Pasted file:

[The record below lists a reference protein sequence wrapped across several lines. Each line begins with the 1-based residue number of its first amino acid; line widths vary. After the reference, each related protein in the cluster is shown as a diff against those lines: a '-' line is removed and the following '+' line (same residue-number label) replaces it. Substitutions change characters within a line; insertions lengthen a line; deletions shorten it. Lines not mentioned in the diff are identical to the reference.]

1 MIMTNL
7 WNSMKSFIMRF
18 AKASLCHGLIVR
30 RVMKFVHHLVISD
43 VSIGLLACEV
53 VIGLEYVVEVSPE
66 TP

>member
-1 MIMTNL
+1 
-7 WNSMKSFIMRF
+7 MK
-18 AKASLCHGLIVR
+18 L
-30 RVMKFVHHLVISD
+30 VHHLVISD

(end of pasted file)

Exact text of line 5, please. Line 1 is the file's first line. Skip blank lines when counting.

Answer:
30 RVMKFVHHLVISD